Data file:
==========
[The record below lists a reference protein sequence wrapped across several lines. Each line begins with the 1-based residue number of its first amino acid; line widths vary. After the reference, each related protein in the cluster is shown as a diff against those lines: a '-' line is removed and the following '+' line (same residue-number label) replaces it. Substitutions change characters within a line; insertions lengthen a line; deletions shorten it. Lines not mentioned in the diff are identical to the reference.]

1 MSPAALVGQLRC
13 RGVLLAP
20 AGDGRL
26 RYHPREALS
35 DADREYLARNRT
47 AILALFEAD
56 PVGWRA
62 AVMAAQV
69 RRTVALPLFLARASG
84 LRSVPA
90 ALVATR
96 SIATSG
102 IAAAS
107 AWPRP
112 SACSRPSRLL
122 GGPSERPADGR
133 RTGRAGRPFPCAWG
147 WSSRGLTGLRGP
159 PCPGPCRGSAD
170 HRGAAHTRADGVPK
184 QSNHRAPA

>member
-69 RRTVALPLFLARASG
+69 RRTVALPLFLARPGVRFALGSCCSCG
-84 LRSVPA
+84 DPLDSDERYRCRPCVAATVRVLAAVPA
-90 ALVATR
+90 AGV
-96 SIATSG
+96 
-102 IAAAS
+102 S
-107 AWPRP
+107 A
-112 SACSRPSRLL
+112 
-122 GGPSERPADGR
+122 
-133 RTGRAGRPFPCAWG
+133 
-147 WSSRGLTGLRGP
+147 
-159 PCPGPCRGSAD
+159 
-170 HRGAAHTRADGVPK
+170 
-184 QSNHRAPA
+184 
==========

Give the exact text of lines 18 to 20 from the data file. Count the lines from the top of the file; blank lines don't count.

133 RTGRAGRPFPCAWG
147 WSSRGLTGLRGP
159 PCPGPCRGSAD